• What you need to know about government whistleblower reward programs and laws with whistleblower incentives and protections, including the False Claims Act, FIRREA, and the SEC’s Whistleblower program.
  • Recent trends, developments, major settlements, and awards in whistleblower-related settlements and litigation.
  • Best practices for companies when responding to, de-escalating, and defending against whistleblower complaints.

Best Practices for Responding to Whistleblower Complaints

#1: Keep complaints internal. It is critical to have procedures in place for employees (as well as contractors and other agents) to report compliance concerns internally.

  • Establish a compliance hotline or other means of anonymous
  • Have an anti-retaliation policy to protect employees who make a report.
  • Promote these policies and procedures, and train employees on them.

This is a required element of an effective compliance program under DOJ and SEC guidance, and factors into their charging decisions; also considered under U.S. Sentencing Guidelines in determining corporate penalties.

Additionally, internal complaints allow companies to investigate and remediate (if necessary) and to consider whether/how to self-disclose. The 2023 revisions to DOJ’s Corporate Enforcement Policy strongly encourage self-disclosure, offering significant incentives to companies who do.

#2: Maintain a strong Compliance Management System (CMS). A strong CMS is one that establishes compliance responsibilities, communicates those responsibilities to employees, ensures the responsibilities are carried out and met, takes corrective action, and updates tools, systems, and processes as needed.

Scaled to the size of the company’s operations, a CMS requires:

  • A strong board of directors and management oversight – “tone at the top.”
  • Comprehensive written policies and procedures to demonstrate an understanding of all applicable laws and regulations.
  • Training of all applicable laws to ensure that employees can perform their functions.
  • Monitoring and testing based on an assessment of risk carried out through three lines of defense:
    (1) functions that own and manage risk; (2) functions that oversee risk; and (3) functions that provide independent assurance.
  • Timely corrective action that remediates past issues and prevents reoccurrence prospectively.
  • Consumer complaint response, root cause analysis, and enterprise-wide action.

#3:  Time is of the essence. Whether you learn of a whistleblower complaint internally, or via contact from a government agency, you should initiate an internal investigation into the subject matter of the complaint immediately. DOJ takes the immediacy of self-disclosure into account in determining whether to file charges. If there is ongoing problematic conduct, you want to stop it and cut off potential liability.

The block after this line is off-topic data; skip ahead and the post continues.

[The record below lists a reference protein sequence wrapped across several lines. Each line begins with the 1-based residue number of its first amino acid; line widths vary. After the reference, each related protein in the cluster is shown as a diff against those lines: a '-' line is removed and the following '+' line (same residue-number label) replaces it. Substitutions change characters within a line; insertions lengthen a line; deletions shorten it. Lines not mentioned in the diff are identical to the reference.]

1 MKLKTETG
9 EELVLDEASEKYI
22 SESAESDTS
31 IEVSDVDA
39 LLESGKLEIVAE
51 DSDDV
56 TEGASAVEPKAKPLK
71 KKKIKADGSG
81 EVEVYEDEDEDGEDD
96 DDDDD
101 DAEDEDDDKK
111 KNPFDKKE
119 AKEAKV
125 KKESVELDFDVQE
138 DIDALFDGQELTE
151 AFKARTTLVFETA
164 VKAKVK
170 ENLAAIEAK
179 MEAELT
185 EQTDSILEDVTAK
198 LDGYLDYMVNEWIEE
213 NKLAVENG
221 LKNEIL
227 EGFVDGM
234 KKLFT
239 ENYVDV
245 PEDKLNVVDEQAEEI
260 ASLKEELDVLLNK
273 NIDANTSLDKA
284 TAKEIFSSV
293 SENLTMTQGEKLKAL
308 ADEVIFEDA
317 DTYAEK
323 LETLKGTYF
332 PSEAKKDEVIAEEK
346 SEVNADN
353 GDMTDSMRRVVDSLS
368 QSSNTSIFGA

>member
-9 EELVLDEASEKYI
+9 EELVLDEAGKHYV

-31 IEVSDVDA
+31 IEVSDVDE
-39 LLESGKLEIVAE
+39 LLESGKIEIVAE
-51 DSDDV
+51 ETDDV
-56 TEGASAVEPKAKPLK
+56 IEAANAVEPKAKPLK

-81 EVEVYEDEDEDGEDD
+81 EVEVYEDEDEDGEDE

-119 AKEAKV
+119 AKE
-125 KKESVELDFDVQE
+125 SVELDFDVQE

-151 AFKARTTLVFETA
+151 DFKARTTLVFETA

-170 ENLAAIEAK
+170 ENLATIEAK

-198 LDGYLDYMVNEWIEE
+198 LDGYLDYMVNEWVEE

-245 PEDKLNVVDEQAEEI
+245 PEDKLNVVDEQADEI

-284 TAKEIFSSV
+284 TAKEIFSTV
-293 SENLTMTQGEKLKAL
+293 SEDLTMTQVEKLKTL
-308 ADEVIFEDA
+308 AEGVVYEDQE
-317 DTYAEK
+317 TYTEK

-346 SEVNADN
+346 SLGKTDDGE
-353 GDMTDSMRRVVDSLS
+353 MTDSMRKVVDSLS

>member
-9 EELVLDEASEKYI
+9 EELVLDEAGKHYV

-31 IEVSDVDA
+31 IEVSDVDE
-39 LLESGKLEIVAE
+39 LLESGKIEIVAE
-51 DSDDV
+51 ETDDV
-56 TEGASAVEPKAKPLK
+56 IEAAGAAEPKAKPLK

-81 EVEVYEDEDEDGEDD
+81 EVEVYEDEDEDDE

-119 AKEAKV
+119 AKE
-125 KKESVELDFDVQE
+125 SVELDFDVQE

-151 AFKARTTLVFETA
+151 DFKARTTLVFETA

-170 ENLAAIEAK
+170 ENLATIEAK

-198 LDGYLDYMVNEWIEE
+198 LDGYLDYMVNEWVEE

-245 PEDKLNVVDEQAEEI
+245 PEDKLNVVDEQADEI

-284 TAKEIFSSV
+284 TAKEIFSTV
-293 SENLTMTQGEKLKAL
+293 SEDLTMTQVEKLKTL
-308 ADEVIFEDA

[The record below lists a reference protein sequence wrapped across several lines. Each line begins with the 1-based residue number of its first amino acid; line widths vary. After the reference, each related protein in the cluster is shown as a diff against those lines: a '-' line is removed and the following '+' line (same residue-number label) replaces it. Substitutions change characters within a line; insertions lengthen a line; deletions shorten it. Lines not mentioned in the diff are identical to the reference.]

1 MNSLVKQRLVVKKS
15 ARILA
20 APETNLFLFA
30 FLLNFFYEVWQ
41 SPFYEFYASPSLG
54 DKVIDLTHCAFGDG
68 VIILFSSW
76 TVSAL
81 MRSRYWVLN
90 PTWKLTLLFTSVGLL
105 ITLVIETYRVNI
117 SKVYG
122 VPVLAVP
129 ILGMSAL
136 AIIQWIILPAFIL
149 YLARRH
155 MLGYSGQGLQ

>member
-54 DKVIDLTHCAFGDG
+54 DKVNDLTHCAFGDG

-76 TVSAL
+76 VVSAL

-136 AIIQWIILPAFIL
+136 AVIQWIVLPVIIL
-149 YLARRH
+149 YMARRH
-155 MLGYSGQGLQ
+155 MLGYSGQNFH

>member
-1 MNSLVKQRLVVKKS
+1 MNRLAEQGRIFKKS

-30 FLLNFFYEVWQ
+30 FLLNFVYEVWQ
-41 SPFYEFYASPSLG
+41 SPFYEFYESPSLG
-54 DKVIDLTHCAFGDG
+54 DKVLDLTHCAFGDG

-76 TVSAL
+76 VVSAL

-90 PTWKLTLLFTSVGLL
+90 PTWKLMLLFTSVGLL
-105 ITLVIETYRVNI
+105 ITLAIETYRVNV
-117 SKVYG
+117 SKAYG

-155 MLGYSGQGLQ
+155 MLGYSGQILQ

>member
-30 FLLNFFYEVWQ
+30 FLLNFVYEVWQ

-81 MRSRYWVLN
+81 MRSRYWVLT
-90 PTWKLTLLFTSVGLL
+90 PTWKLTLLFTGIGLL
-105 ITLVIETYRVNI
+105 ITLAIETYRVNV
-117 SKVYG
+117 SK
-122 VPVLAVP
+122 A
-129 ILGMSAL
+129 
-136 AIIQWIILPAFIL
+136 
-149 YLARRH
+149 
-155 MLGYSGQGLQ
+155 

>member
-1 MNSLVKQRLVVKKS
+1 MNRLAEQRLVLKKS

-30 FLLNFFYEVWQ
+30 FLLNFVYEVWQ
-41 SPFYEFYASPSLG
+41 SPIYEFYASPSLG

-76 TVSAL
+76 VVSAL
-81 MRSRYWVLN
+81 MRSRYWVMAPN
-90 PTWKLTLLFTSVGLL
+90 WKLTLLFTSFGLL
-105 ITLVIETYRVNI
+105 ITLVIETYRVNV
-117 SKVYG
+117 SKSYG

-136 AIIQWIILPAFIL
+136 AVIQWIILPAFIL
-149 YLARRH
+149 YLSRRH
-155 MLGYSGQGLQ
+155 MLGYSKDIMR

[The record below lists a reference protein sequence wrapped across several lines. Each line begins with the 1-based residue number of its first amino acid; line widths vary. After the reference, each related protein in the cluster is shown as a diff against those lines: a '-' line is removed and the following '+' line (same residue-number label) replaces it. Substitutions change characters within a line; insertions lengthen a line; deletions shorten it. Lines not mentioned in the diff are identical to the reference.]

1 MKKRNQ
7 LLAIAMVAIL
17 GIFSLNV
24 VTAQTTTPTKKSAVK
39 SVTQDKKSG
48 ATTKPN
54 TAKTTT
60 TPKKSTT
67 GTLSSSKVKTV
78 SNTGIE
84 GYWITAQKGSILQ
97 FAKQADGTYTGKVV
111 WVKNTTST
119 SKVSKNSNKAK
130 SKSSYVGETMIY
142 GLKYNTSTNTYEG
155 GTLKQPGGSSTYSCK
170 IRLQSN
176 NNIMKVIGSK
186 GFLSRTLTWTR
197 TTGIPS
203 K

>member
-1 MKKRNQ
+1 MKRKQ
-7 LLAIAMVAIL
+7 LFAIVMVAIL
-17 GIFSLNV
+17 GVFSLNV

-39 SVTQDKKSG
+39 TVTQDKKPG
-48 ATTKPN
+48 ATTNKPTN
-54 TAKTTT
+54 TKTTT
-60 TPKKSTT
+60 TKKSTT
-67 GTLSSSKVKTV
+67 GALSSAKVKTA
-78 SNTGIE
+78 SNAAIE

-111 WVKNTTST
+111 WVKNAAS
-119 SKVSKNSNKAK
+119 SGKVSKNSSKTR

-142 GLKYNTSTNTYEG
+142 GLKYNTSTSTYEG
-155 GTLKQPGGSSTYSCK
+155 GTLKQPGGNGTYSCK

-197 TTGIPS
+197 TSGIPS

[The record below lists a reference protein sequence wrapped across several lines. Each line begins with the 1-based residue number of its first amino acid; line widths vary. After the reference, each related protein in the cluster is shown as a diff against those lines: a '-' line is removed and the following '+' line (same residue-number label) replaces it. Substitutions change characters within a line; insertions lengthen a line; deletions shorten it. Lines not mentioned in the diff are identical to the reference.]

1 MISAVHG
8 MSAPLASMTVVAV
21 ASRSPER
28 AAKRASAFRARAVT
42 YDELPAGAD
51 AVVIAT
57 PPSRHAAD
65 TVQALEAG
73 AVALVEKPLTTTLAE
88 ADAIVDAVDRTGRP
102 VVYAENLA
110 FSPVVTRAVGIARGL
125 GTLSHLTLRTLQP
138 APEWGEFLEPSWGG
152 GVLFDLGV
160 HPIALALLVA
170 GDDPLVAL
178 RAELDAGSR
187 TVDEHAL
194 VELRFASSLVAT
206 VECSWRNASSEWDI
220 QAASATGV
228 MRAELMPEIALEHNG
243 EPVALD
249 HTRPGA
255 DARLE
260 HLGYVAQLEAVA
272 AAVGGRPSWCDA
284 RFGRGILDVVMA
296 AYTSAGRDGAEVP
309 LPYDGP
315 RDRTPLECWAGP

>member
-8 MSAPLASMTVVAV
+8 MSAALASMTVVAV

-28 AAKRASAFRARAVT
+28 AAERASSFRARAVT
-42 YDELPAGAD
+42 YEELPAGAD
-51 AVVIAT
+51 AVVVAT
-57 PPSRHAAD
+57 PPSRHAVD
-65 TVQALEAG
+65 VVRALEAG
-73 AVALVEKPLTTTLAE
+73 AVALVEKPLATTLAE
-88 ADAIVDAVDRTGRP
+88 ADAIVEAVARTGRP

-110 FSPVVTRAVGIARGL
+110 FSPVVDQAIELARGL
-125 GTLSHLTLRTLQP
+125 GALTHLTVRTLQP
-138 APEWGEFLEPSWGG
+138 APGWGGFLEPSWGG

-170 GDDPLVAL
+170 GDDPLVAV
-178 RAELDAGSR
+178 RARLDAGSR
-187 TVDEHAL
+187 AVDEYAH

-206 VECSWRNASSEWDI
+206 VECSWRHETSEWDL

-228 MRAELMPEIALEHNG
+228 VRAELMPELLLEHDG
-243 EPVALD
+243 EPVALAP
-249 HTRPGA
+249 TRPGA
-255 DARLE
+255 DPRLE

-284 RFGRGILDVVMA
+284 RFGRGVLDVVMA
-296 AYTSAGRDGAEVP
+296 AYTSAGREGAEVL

• What the investigation will involve, and how it will be conducted, will vary depending on the seriousness of the complaint and how credible it appears.
  • Inside or outside counsel should generally conduct the investigation to ensure communications and work product are protected by the attorney-client privilege.
  • Some basic steps are common to almost every internal investigation:
    • Ensure that all potentially relevant documents (including emails and IMs) are preserved.
    • Collect and review relevant documents.
    • Interview involved employees (using Upjohn warning).


Given that a surge in whistleblower complaints is likely, financial institutions should ensure that they are adequately prepared to address them.

New York Amends Disclosure Requirements for Telemarketers

A&B Abstract:

New York Governor Kathy Hochul signed legislation in December designed to limit unwanted telemarking calls by providing consumers the option to be added to a company’s do-not-call list at the outset of a call. The new law takes effect March 6, 2023.

Updated Requirements for New York Telemarketers:

The new legislation (S.8450-B/A.8319-C) amends New York General Business Law § 399-z as it relates to telemarketers.  New York currently regulates telemarketers, defined generally as entities that engage in solicitation by telephone call or electronic messaging text to a customer located in New York or that control or supervise such entities.  The law requires certain disclosures to be made at the time of the call.

The law is amended by the legislation to require telemarketers to give customers the option to be added to the company’s do-not-call list at the beginning of telemarketing sales calls, right after providing the telemarketer’s name and solicitor’s name. Currently, the law requires telemarketers to inform customers that they may request to be added to the company’s do-not-call list, but it does not specify when this disclosure must be made.